I walked in on Charles Smith and winemaker Brennon Leighton as they huddled over a wine barrel at Smith's new Jet City winery in Seattle. They examined a black mold that was staining the outside of the barrel, and they were happy about it.
"This is alcohol mold," Smith beamed, "the same stuff you see all over the cave walls in Burgundy. It means alcohol is evaporating, not just water. We never saw this in Walla Walla."
Smith and Leighton count this as one benefit of moving the winery from its three different sites around the eastern Washington town to the capacious spaces of a former Dr. Pepper bottling plant across from the northern end of the Boeing Field runway. Starting with the 2015 vintage, this is where Smith is making high-end wines for his K Vintners and Charles Smith labels, including Sixto, an impressive new Chardonnay-only project.
"Out in Walla Walla the humidity is so low that alcohol levels concentrate in the barrel," Leighton explained. "The breaking point is 72 percent humidity. Above that, alcohol starts evaporating [faster than water]." A coastal city, Seattle routinely hits that level or higher. Smith hopes to see reductions of 0.2 to 0.4 percent on alcohol levels. This should make for more open textures and clarity in the wines.
The Jet City winery allowed Smith and winemakers Leighton and Andrew Latta to design an ideal winery. Picked in the chill of darkness, the grapes can be rolling into a refrigerated room within 5 hours, where they can hold all day until fermentation. With rows of concrete fermentors and stainless steel tanks and barrel rooms kept at four different temperatures, Smith says, "We have all the tools to take our winemaking up a few levels."
Glass walls separate the cellar from two tasting rooms. "We can take the lid off and show everyone what we do," Smith grinned.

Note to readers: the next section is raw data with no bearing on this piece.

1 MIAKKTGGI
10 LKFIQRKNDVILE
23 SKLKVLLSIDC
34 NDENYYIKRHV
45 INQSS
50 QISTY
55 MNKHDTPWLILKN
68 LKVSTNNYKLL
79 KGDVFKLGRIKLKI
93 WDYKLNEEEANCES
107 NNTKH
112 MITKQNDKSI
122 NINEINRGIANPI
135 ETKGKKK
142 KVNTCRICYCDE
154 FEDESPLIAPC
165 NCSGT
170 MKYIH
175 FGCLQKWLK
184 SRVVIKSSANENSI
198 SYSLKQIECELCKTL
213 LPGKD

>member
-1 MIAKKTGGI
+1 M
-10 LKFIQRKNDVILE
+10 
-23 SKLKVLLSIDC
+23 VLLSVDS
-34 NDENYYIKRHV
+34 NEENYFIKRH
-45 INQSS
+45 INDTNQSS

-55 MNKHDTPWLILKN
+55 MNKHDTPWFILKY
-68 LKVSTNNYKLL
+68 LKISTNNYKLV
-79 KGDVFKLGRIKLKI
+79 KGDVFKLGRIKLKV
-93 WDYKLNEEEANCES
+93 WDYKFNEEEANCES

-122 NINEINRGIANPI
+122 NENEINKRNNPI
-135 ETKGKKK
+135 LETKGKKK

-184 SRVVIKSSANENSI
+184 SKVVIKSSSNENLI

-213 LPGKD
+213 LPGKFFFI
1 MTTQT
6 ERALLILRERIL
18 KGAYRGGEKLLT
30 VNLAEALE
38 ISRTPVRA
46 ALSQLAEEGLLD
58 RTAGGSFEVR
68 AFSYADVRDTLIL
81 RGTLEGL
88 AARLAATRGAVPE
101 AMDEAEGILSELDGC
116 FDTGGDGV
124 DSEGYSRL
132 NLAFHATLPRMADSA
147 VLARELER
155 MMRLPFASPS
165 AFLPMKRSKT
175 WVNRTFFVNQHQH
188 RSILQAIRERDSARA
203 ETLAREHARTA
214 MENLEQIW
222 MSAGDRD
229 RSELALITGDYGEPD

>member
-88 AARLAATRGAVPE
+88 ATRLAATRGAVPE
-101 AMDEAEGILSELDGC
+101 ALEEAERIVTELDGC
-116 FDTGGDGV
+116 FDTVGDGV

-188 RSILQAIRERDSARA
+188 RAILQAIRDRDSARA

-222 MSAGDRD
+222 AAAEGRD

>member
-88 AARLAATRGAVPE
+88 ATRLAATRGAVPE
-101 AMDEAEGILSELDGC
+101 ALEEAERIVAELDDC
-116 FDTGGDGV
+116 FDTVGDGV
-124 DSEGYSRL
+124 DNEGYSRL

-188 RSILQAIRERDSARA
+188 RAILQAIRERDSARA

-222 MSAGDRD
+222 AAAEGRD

As I tasted through the barrels in the aging cellars, the first wines from a newly planted vineyard in Walla Walla stood out. The site, on Powerline Road south of Walla Walla, lies at 1,200 feet elevation. Smith planted 40 acres on an old riverbed, its soil littered with stones. It's not the same as The Rocks District of Milton-Freewater, farther west, but the wines I tasted have similar characteristics, if in a less overt style. (Smith also makes some wines from The Rocks, so the comparison will be interesting when the 2014s are bottled.)
A Syrah showed a glint of the same black olive flavor that runs through wines from The Rocks, with a spaciousness and transparency that is beguiling. (For those keeping score, alcohol for the Syrah is at 13.8 percent now.) Grenache is especially appealing for its transparency and gorgeously focused dark fruit.
Smith often gets pigeonholed as a smart marketer whose clever labels sell hundreds of thousands of cases. His secret, however, is all the time and effort he spends on vineyards. Powerline is just the latest. The new digs figure to bring out the best in the site over the coming years.